Beluga whales and narwhals go through menopause in same way as humans, scientists find

'Older females' knowledge of where to find food helps groups survive – but if she keeps reproducing, her new young would compete with older offspring, researchers say

Jane Dalton
Monday 27 August 2018 14:52 BST
Beluga whales, like humans, stop reproducing after middle age
Beluga whales, like humans, stop reproducing after middle age (AP)

Beluga whales and narwhals go through the menopause in the same way as women, scientists have discovered.

Along with humans, other toothed whaleskiller whales and short-finned pilots – were the only others previously known to experience the menopause.

Almost all animals continue reproducing throughout their lives, and scientists have long been puzzled about why some have evolved to stop doing so.

Most species in the wild continue reproducing until they die.

The new study, by the universities of Exeter and York and the Center for Whale Research, used data on dead whales from 16 species, and found dormant ovaries in the females of older belugas – small white mammals – and narwhals – medium-sized single-tusked creatures found in the Canadian and Greenland Arctic seas.

The researchers believe older females are useful to groups but if they continued having calves into old age, the new youngsters would be competing with her earlier offspring.

"For menopause to make sense in evolutionary terms, a species needs both a reason to stop reproducing and a reason to live on afterwards," said lead author Dr Sam Ellis, of the University of Exeter.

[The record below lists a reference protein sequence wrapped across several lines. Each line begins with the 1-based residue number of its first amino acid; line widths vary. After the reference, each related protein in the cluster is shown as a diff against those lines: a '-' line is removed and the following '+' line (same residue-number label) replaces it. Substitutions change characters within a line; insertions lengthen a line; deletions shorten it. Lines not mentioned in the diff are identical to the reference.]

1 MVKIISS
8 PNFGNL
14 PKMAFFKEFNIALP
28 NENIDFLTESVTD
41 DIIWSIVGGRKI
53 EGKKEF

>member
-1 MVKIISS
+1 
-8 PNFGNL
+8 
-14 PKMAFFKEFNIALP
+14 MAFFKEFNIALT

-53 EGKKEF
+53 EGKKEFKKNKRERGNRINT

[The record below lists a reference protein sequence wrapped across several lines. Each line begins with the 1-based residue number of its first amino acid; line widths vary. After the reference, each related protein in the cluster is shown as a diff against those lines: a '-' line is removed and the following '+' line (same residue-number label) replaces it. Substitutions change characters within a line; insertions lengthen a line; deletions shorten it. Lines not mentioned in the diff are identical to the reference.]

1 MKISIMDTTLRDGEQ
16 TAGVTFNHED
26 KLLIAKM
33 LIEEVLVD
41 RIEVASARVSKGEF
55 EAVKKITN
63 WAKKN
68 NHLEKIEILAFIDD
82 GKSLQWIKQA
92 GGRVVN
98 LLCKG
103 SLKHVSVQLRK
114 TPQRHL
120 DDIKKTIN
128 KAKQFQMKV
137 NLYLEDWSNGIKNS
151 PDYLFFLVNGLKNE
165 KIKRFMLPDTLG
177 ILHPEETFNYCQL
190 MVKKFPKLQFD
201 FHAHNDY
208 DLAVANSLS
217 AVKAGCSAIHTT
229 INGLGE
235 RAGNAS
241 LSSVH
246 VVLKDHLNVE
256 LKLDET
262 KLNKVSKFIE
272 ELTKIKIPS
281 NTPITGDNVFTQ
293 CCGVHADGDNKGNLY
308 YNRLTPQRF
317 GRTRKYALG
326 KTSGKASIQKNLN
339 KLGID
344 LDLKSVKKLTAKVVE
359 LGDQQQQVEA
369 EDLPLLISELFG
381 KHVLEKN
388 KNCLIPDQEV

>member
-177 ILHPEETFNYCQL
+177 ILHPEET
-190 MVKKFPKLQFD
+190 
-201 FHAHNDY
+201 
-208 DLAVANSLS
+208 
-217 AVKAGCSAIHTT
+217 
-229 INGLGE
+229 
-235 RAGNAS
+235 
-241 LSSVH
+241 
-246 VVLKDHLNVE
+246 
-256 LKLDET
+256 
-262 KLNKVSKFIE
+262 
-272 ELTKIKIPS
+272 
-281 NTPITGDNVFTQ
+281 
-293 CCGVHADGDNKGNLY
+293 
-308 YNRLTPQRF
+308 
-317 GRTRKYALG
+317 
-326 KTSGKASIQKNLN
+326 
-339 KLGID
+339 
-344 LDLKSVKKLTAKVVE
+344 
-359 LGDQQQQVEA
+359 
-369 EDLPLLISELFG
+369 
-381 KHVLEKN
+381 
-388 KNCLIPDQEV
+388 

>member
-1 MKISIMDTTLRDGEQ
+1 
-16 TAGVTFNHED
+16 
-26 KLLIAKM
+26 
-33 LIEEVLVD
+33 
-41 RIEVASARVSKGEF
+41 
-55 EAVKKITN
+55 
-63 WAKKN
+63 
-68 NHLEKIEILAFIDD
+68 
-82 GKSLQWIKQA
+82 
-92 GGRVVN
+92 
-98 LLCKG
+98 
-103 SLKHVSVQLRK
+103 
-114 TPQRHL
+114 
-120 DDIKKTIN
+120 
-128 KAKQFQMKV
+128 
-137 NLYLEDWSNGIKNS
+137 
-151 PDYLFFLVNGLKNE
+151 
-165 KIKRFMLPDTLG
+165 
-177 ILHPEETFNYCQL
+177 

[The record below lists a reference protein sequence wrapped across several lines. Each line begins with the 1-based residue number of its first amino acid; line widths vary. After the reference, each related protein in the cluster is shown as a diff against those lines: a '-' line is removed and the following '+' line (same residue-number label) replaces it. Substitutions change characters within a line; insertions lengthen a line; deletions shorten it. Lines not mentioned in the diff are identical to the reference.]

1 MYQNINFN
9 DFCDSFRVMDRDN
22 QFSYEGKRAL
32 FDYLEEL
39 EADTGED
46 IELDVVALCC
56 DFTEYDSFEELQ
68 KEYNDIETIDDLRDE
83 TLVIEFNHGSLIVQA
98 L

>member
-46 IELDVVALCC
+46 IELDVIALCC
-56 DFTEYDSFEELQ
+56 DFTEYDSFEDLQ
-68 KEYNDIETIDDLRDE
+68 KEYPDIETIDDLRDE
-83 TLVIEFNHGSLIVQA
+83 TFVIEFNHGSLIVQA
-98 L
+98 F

"In killer whales, the reason to stop comes because both male and female offspring stay with their mothers for life so as a female ages, her group contains more and more of her children and grandchildren.

"This increasing relatedness means that, if she keeps having young, they compete with her own direct descendants for resources such as food.

"The reason to continue living is that older females are of great benefit to their offspring and grand-offspring. For example, their knowledge of where to find food helps groups survive."

The study, published in journal Scientific Reports, also suggested that beluga whales and narwhals may have shared a common ancestor.

Research on ancient humans also suggests they lived among ever more relatives as they aged, and evolved similarly so they could impart their wisdom.

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